Much ink has been spilled on how early grunge embraced Sabbath as eagerly as west coast punk bands like Black Flag and the Wipers, but then Nirvana came along, and suddenly the new brass ring had little use for vestigial doom traits beyond the fuzzy wall of amps and kinda-out-of-it malaise. Tad and the Melvins kept it real but couldn't make enough of a living to appease their major label masters, so back to the underground they went, along with any semblance of momentum the heavier side of grunge had built to that point. Developing simultaneously clear on the other end of the West Coast, a number of bands with similar affinities for Sabbath and old deep cut classic rock traded the heroin for weed and psychedelics, arriving at a diametrically opposite take from the same basic elements: stoner rock.
Though the little known (outside stoner completists, anyway) Yawning Man are often cited as the band to kick off the Palm Desert Scene – ground zero for this "stoner" or desert rock stuff – history has handed the torch to Josh Homme and his bandmates in both Kyuss and, later, Queens of the Stone Age for laying down the blueprint that most bands since have chosen as the median standard from which to chart their (often slight) deviations.
Goatsnake were one of those bands that followed in the Kyuss mold – a classic Man's Ruin signing if there ever was one – but in spite of being ostensibly based out of Los Angeles, they never quite found themselves on the receiving end of the red carpet, likely due to each member's origin in a notable band that had been based elsewhere: The Obsessed (Maryland), Scream (Virginia) and Burning Witch (Seattle) [interestingly, Scott Reeder of The Obsessed, who played on the later Kyuss albums after that band broke up, would go on to perform bass duties on the most recent Goatsnake release to date, the Trampled Under Hoof EP].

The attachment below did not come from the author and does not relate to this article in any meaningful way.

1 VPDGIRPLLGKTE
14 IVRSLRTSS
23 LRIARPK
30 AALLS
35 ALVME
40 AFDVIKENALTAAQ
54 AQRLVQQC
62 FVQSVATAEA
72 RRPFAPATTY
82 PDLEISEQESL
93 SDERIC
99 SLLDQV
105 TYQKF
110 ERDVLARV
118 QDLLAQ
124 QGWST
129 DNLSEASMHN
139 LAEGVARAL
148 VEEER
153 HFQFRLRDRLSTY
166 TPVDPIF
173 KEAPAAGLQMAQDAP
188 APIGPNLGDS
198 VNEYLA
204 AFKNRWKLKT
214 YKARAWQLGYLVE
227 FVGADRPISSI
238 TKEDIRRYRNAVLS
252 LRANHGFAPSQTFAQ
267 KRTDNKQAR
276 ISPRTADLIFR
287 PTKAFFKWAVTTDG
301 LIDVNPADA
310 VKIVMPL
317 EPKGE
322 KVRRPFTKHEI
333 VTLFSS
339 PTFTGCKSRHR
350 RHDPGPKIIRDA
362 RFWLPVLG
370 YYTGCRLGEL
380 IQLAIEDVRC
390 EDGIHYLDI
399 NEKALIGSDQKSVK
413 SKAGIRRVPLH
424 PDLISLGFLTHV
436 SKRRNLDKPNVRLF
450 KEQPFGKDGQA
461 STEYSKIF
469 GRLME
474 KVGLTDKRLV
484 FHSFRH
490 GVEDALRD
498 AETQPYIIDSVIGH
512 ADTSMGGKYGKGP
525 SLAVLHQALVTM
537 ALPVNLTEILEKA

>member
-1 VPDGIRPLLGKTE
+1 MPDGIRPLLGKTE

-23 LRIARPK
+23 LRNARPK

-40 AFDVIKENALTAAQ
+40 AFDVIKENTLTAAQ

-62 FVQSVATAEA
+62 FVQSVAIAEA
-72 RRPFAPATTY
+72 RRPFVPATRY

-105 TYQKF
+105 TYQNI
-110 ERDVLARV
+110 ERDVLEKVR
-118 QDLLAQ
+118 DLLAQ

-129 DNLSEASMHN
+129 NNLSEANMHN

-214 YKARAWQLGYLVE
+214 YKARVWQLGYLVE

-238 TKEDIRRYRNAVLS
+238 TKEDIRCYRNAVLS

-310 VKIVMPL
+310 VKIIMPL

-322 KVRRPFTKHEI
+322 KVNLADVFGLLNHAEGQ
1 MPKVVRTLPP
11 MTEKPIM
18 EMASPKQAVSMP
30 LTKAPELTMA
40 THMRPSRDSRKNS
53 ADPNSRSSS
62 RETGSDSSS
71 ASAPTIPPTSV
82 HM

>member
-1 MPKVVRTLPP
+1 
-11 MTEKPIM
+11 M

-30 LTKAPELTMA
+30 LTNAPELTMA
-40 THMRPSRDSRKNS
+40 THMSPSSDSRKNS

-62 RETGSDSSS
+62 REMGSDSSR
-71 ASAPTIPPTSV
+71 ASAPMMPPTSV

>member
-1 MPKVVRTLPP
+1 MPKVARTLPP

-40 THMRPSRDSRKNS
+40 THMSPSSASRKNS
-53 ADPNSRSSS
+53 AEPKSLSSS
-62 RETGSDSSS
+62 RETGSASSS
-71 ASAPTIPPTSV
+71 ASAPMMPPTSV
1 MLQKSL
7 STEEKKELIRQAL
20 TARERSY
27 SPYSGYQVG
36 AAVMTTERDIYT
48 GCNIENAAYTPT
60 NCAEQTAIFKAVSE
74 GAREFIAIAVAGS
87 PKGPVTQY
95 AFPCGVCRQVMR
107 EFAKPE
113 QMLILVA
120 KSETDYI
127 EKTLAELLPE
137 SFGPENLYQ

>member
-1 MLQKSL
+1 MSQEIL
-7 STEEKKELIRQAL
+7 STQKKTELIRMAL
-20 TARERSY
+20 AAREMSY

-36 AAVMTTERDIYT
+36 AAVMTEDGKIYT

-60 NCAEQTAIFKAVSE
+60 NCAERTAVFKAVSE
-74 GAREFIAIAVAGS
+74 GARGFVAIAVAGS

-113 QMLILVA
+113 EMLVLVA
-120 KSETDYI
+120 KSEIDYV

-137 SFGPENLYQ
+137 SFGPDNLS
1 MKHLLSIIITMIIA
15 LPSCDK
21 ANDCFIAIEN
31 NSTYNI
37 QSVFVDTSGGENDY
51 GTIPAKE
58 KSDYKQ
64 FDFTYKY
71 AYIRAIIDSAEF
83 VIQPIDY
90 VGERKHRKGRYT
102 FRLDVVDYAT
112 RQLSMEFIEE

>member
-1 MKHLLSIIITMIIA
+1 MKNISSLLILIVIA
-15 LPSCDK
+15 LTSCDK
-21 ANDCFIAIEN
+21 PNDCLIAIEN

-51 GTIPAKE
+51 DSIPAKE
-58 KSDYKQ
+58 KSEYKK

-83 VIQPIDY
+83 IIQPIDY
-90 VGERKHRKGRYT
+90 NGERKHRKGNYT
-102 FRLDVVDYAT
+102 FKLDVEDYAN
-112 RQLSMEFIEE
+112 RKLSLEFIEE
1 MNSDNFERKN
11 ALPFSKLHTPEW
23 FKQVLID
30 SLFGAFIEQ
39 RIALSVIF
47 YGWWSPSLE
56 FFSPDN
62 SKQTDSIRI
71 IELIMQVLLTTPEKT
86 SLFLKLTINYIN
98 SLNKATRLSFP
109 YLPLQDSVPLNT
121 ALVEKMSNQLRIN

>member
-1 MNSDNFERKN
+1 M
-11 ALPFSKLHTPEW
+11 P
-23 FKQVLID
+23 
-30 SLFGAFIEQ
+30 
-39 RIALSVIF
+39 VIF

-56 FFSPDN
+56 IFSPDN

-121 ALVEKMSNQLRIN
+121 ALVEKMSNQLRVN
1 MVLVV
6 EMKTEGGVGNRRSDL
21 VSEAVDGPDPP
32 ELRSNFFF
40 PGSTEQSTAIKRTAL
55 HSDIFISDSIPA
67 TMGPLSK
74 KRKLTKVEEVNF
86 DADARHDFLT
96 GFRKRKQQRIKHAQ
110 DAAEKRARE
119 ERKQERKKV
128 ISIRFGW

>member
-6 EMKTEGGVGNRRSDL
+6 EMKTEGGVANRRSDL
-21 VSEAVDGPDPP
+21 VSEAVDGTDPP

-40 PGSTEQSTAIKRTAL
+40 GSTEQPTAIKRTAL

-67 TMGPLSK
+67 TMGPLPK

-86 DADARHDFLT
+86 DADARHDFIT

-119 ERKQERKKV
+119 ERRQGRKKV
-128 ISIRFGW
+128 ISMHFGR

Black Age Blues, being the first full length Goatsnake recording in 15 years, and the most recent music in any format since 2004, would therefore seem to be poised to reclaim the long overdue respect that Goatsnake never entirely delivered on during their initial half-decade run. Unfortunately it doesn't quite hold up under the weight of inevitable expectations. In an era where doom and sludge has come much more into favor than old school desert rock, Goatsnake have nonetheless chosen to go back to their earlier, boogie-saturated stoner ethos, for the most part jettisoning the sweatier Sabbath workouts of their latter period.
There are a few cuts like "Graves" and "Black Age Blues" that still have walloping doses of that foreboding doom crunch, but on the latter in particular it still comes off like a more accessible band such as C.O.C. channeling their inner Sabbath than any kind of firm doom commitment. The band have always mixed it up a bit (even the venerated Flower of Disease had playful jam tunes like "Easy Greasy" and "A Truckload of Mamma's Muffins"), but with Black Age Blues they pretty much split the difference right down the middle, with charging, hook-friendly rockers taking center stage throughout.
The approach puts an unfair burden on singer Pete Stahl who, like Kyuss' John Garcia, has never been an objectively great singer, often relying on a favorable soundboard mix and just sheer chemistry to put himself across (he's got the pipes, they're just undermined somewhat by a love-it-or-hate-it nasal intonation). On Black Age Blues he's front-and-center for the full 47-minute duration, which is just a bit more than can reasonably be asked out of his talents. Speaking of Garcia, there are several songs here that sound uncomfortably close to those Kyuss influences: "Jimi's Gone" for one, but get a load of "Elevated Man", which seems to deliberately go for a Blues for the Red Sky vibe:
"Another River to Cross" is one of the few really great songs on the album, but even here this seems to have been largely patched together from the fruits of earlier recording sessions, at least according to the press release (including "The River" from Flower of Disease). Basically what we have here with Black Age Blues is not so much the fully realized, classic comeback album that we've come to expect in recent years from the likes of Carcass and At the Gates, but more of a transitory promise for the future… assuming there actually is one, as Greg Anderson has a label to run in Southern Lord, not to mention he's had a restless history of not sticking with the same project for too long. Which at the end of the day seems to be the problem with Black Age Blues: four veteran musicians operating near the peak of their powers, but under circumstances that manage to feel rushed and, frankly, a little half-baked.